- Government sees stronger potential at West Siberian fields
- Energy Ministry insists on new tax system for oil deposits
Russia plans to squeeze all the oil it can from Soviet-era discoveries to hold crude output stable for the next two decades as new finds are delayed by sanctions and slumping prices, according to the Energy Ministry.
“We’ve got a safety cushion until 2035,” Deputy Energy Minister Kirill Molodtsov said in an interview in Moscow. “The potential for output growth at oil fields already in operation is higher than in unexplored territories.”
Russia, which relies on oil and gas for almost half of its budget revenue, has repeatedly broken post-Soviet production records this year as drillers benefit from a weakening ruble. Nevertheless future barrels may be at risk as exploration campaigns, mostly in undeveloped areas offshore, tail off following investment cuts.
Exploration drilling dropped almost 21 percent in the nine months through September after increasing in 2012 to 2014, government data show. State-run energy giants Rosneft OJSC and Gazprom PJSC are delaying some offshore drilling by two to three years, according to the Natural Resources Ministry.
Exploration drilling is first in line when companies trim spending, according to Molodtsov. Adding wells at existing fields or using chemicals or fracturing to push out more oil provide a quicker return than tapping new territories, he said, estimating steady annual output of roughly 525 million metric tons (about 10.5 million barrels daily) through 2035 even in a conservative scenario.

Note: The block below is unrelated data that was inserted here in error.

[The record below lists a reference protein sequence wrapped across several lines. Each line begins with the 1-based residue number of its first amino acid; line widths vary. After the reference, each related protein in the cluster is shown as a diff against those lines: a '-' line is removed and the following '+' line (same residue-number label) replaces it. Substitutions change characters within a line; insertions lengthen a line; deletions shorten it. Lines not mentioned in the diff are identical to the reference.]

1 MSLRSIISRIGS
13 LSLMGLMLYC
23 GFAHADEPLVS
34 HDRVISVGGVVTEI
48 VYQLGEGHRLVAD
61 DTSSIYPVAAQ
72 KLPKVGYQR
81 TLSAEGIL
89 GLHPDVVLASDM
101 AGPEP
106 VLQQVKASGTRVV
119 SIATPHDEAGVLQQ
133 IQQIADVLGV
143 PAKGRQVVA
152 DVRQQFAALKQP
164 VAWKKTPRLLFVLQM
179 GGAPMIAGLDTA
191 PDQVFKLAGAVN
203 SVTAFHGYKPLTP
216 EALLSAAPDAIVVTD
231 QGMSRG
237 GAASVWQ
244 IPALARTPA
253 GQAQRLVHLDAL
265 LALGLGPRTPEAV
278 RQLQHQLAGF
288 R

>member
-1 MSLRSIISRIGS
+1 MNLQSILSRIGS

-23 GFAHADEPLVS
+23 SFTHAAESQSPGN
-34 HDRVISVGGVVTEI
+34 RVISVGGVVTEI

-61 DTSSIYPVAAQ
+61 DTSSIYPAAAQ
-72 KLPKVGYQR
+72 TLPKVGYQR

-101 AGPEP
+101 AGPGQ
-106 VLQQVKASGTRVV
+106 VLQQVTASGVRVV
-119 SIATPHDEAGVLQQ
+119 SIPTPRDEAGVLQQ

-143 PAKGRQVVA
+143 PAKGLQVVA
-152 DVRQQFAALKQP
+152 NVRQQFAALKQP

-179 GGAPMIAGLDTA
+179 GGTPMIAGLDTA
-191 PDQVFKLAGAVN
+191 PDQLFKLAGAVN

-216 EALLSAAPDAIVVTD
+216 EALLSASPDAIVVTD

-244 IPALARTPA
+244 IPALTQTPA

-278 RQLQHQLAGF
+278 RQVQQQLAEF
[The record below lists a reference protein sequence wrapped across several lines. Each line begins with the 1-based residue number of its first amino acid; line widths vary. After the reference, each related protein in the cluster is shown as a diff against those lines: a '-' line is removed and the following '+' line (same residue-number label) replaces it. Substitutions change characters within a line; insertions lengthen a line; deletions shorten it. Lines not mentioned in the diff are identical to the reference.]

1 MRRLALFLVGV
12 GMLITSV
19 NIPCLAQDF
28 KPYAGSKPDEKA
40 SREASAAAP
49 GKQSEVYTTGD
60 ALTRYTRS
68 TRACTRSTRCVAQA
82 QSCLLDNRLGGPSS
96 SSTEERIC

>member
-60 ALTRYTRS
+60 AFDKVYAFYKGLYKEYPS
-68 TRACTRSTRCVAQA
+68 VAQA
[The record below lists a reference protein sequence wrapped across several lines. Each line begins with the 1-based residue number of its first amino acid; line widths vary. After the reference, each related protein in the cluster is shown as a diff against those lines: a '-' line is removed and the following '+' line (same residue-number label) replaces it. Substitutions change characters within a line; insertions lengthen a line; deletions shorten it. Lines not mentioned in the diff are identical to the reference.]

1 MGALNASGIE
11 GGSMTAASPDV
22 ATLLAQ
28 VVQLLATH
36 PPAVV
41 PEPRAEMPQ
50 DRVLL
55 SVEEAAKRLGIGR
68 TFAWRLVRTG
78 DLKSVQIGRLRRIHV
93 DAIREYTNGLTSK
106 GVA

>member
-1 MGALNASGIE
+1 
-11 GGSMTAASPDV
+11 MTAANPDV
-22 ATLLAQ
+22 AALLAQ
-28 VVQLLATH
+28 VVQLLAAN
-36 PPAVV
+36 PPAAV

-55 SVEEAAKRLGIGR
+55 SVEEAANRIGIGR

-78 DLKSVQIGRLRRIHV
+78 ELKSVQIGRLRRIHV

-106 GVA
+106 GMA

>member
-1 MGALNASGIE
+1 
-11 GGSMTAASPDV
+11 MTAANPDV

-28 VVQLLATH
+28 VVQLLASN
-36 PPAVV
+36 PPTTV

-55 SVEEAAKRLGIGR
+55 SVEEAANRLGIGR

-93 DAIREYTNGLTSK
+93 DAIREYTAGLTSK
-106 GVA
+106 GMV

A tax system that provides the right incentives could help drive volumes to 540 million tons in the coming years, Molodtsov said. Output this year and next is estimated at about 533 million tons, according to his ministry.
“There’s a possibility of a decrease in volumes later” as the tax burden is set to climb in 2016, First Deputy Energy Minister Alexey Teksler told reporters in Moscow Tuesday.
Russia’s long-term energy strategy targets an increase in offshore oil production of 33 million tons to 50 million tons in the next two decades.
Alternatively, “with the right motivation we can get those 33 million tons in West Siberia,” Molodtsov said. Russia has 21,500 idle wells in its main oil-producing province, the Khanty Mansiysk region, mostly explored during the Soviet Union era. It’s there that production needs to be “intensified,” according to the deputy minister.
The International Energy Agency has taken a less optimistic view on Russia. The nation doesn’t have the capacity to wring enough crude from existing fields to support longer-term growth, the IEA said in its World Energy Outlook 2015 report published this month.
For more than three years, Molodtsov’s ministry has been pushing the government to agree to a new profit-based tax system to spur crude output, while the Finance Ministry has suggested Russia should wait until at least 2017 given the economy’s recession.
Russia’s oil and gas industry deserves incentives because it’s “the driver of the economy,” Molodtsov said. The country should encourage its “strongest” players by stimulating output at existing fields, he said.